Madden was drafted in the 21st round (244th overall) by the NFL's Philadelphia Eagles in 1958, but suffered an injury on his other knee in his first training camp,[24] ending his playing career without having had an opportunity to play professionally.[19][13]

Coaching career

College coaching

Madden recounted how he became involved with coaching:

I got hurt in my rookie year with the Philadelphia Eagles – a knee injury – and I couldn't play. While I was rehabbing, Norm Van Brocklin would be watching films and would explain what was happening. I ended up with a degree in teaching and my love for football meshed with teaching.[25]

In 1960, he became an assistant coach at Allan Hancock College in Santa Maria, and was promoted to head coach in 1962. Following the 1963 season, he was hired as a defensive assistant coach at San Diego State, where he served through 1966. During that final campaign, the 1966 Aztecs were ranked among the top small colleges in the country.[19] While at San Diego State, Madden coached under Don Coryell, whom Madden credited as being an influence on his coaching.[26]

Professional coaching with the Oakland Raiders

Building on that success, Madden was hired by Al Davis as linebackers coach for the AFL's Oakland Raiders in 1967,[27] putting him in the Sid Gillman coaching tree.[28] He helped the team reach Super Bowl II that season. A year later, after Raiders head coach John Rauch resigned to take the same position with the Buffalo Bills,[29] Madden was named the Raiders' head coach on February 4, 1969, becoming, at the age of 32, professional football's youngest head coach to that time.[30]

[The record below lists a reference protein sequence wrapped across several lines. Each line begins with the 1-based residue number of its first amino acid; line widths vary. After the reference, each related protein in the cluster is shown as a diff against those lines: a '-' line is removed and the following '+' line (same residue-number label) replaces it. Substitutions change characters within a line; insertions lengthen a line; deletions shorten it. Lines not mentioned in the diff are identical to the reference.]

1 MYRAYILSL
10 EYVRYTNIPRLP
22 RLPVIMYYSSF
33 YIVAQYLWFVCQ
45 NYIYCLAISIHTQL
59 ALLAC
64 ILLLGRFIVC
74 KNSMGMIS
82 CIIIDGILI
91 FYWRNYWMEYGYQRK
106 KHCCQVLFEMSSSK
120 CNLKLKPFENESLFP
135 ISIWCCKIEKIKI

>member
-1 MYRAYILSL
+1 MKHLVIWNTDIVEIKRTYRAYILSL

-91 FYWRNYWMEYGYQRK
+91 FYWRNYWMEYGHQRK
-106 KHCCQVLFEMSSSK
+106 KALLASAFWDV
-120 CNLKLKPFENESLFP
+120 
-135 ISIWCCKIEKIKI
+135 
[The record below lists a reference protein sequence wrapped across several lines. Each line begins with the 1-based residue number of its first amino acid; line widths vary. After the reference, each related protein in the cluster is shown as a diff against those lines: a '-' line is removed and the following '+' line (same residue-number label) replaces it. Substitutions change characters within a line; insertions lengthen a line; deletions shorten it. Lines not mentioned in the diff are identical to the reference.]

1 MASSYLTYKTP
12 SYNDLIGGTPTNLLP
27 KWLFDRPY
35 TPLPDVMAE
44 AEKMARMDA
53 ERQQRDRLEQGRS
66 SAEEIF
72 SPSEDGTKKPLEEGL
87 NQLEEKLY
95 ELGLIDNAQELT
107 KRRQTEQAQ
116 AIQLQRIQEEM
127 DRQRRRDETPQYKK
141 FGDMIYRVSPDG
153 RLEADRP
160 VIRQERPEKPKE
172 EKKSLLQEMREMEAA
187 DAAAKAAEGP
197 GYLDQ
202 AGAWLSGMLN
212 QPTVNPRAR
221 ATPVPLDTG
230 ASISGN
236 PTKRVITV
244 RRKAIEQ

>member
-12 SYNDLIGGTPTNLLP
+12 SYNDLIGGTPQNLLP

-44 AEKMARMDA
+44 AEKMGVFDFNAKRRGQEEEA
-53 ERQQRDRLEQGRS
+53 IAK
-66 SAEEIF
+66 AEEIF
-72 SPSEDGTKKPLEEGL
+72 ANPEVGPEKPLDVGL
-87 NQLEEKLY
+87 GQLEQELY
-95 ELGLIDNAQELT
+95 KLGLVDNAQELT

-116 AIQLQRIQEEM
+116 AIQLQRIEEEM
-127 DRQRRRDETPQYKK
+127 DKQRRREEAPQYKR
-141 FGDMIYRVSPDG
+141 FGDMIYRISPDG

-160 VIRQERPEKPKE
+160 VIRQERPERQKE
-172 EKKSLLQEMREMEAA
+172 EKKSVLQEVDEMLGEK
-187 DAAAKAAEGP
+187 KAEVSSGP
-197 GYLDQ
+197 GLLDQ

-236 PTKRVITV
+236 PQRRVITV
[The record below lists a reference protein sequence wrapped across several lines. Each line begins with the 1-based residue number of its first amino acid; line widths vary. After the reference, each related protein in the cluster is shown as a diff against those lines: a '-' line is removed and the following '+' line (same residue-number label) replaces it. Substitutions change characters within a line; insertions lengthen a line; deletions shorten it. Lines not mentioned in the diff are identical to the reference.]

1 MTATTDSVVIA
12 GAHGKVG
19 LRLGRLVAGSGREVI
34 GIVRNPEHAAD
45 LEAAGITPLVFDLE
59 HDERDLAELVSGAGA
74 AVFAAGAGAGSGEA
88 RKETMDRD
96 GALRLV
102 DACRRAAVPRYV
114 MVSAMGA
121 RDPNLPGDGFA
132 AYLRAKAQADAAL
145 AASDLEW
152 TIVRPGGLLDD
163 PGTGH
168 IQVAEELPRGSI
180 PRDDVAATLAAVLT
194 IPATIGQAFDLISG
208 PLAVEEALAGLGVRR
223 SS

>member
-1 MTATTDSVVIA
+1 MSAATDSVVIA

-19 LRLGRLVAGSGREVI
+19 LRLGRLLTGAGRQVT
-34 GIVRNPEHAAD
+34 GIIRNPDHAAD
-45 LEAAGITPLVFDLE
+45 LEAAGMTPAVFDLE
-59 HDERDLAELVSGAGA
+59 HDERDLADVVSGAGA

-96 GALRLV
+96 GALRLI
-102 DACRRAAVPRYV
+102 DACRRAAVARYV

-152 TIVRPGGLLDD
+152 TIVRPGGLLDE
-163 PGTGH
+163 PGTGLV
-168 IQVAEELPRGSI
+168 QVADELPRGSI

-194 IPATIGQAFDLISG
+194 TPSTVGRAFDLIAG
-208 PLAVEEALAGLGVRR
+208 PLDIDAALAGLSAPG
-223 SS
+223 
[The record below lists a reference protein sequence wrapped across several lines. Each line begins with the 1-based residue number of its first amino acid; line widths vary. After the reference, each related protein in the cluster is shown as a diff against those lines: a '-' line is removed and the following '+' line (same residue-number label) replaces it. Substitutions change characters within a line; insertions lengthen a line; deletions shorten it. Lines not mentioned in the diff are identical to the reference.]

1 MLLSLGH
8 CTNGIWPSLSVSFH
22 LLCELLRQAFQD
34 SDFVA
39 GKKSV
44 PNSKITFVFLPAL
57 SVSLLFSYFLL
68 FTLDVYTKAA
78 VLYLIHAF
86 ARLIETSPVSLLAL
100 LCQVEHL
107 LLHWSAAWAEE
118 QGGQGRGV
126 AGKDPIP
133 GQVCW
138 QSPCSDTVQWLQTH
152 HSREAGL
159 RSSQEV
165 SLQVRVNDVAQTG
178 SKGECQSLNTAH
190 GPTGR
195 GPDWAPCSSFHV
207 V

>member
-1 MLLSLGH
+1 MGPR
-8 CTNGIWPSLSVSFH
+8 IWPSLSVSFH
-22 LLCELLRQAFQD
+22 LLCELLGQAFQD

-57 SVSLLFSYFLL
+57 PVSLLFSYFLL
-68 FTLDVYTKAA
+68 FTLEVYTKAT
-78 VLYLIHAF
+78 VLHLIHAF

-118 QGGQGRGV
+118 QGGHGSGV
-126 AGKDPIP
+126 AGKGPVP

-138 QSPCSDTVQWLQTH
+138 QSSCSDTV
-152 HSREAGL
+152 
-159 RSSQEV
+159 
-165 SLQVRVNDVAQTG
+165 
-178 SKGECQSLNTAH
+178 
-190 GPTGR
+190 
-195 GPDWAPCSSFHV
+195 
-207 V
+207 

Madden's first Raiders squad went 12–1–1 in 1969 but lost 17–7 to the Kansas City Chiefs in the last-ever American Football League Championship Game.[31] This would become a frustrating trend during Madden's coaching career. Oakland won seven AFC West division championships and always played to a winning record during his ten seasons as head coach, but they also lost in seven AFL/AFC Championship Games.[32] One of the most frustrating playoff defeats came in 1972, when what appeared to be a last-minute AFC championship victory over the Steelers instead became a part of football lore when Franco Harris' "Immaculate Reception" gave Pittsburgh a 13–7 win.[33] In 1974, after knocking the two-time defending Super Bowl champion Miami Dolphins out of the playoffs in dramatic fashion, the Raiders again lost to the Steelers in the AFC Championship game.[34] The Steelers would once more end the Raiders' season one game short of the Super Bowl in the 1975 AFC Championship game.[35]